Possibly the most frequent question put to us is “if we don’t have consent amongst the board, how can we move forward?” For the largest part, this speaks to a very common misunderstanding that we strike in our work – about the meaning of consensus in a decision making process.
Part of the difficulty is that the same word is used equally to imply some form of general but informal agreement (or lack of evident disagreement), and to ‘define’ (speaking very loosely) the formal outcome of a decision making process, and to describe the character of processes by which such agreement might be reached – like ‘consensus decision making’. On top of that, ‘consensus decision making’ itself means many things to many people – the term has no strict definition, though it is often used as if it did.
Consequently, as long ago as 2010, we developed a short paper to help clients work through these issues. In an era of populist rhetoric, we are finding that the same issue is having quite the renaissance and we are answering this question anew – so we have updated our paper and for boards and other decision makers to read at their leisure.
A crucial dilemma related to ‘consensus’ in decision making processes is that if the obligation of decision making bodies or groups is, primarily, to make decisions about the subject matter put before them, then equating consensus to unanimity is more likely to stymie most, if not all, decisions – because, in all of this, one thing’s for sure:
Consensus equated to unanimity confers on a dissenting minority the power of veto over every decision.
Of course, there is also the problem of what we’ve called ‘consensus by exhaustion’ – where those dissenting are not convinced of the merits of the other view but disengage, remain silent, and appear to acquiesce – making that consensus arise simply from weariness with the process.*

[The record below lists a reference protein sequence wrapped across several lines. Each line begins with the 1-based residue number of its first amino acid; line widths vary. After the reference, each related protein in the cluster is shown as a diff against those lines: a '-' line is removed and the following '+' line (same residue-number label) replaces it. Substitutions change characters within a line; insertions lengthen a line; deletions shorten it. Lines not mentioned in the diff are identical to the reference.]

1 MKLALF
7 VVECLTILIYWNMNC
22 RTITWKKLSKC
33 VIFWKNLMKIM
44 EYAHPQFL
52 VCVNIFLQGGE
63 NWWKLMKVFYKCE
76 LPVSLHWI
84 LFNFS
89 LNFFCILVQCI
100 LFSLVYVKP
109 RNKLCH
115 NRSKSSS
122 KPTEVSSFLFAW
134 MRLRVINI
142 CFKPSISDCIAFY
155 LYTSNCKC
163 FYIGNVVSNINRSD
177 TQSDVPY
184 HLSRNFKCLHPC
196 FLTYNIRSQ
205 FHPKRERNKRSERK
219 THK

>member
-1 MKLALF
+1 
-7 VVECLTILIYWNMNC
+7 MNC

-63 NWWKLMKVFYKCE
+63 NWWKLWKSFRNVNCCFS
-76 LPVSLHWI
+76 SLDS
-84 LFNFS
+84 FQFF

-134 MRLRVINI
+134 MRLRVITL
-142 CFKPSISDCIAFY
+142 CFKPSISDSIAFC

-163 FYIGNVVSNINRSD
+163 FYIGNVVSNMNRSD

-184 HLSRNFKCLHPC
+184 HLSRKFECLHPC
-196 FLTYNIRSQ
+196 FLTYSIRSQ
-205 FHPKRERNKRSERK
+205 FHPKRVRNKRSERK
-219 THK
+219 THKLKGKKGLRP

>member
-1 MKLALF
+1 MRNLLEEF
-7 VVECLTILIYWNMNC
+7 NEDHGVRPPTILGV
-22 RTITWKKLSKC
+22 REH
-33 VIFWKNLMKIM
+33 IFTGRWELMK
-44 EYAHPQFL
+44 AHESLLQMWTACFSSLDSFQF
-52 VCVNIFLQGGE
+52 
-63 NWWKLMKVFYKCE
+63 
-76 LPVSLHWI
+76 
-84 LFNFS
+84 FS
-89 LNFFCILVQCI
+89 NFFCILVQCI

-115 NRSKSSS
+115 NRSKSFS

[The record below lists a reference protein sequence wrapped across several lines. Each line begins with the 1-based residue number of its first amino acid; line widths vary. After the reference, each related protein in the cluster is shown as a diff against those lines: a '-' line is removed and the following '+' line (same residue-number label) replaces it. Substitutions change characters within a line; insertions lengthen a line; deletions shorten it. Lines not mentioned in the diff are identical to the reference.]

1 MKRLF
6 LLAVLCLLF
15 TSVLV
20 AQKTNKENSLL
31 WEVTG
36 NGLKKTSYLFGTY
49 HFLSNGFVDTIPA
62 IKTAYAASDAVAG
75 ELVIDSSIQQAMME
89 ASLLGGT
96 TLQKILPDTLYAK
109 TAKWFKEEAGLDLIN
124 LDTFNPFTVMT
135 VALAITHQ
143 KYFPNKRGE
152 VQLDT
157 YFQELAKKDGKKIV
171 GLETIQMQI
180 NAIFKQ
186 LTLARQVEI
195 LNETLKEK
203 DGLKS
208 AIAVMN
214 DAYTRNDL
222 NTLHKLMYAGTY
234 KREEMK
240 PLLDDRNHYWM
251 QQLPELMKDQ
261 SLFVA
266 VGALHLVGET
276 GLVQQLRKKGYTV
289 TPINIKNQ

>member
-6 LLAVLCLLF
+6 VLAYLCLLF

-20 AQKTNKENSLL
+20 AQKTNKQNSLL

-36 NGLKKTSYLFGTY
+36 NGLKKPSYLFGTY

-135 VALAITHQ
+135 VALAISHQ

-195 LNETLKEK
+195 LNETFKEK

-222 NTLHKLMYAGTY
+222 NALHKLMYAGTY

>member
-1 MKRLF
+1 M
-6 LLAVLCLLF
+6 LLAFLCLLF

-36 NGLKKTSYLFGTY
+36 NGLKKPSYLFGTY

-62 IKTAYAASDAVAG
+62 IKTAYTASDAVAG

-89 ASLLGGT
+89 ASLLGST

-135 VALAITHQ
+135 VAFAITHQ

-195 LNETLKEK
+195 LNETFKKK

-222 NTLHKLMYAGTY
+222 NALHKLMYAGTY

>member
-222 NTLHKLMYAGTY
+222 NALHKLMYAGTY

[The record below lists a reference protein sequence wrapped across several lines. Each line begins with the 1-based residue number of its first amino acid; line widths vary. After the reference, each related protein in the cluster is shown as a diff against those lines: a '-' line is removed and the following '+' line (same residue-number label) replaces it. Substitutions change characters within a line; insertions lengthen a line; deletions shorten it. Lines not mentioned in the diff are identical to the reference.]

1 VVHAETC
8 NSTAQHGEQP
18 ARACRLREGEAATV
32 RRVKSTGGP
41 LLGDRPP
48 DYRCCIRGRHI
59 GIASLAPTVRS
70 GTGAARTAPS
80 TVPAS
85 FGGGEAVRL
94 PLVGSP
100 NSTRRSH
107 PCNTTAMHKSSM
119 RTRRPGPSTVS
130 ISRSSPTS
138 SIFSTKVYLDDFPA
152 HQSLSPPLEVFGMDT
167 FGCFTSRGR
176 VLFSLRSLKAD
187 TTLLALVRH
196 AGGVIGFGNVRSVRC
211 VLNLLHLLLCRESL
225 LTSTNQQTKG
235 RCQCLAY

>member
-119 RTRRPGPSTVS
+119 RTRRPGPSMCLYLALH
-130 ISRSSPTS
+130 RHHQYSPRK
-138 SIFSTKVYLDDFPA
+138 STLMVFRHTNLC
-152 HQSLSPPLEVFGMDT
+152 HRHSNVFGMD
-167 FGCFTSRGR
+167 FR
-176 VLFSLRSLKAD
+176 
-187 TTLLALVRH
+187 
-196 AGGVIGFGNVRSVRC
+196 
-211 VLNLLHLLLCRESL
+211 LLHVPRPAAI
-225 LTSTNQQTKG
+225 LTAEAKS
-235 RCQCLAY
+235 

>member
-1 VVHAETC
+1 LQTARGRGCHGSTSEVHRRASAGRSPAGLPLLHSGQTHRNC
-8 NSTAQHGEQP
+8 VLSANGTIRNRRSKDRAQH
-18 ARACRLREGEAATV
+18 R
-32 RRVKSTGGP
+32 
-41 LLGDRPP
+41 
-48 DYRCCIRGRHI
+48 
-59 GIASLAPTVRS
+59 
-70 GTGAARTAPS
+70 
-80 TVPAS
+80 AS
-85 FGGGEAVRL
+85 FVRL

Interestingly enough, precisely the same issue has come up repeatedly in the various community service activities that our team gets into – so we hasten to add that its really no different in a volunteer situation. In fact, leaders in community service organisations may have an even more pressing need to get a grip on this dilemma – lest they be hamstrung into inaction by a misperception that unanimity has some additional value among volunteers. Never forget, dissent among human beings is probably our natural state, so needs to be addressed as the norm rather than an exception – and when time and money is volunteered to do good, doing nothing can be seen as betraying the trust of those who chose to provide support.
*PS 9 February 2018 – for those who doubted the occurrence or importance of what we observe quite regularly, have a read of this recent article about the process of writing the Australian Constitution!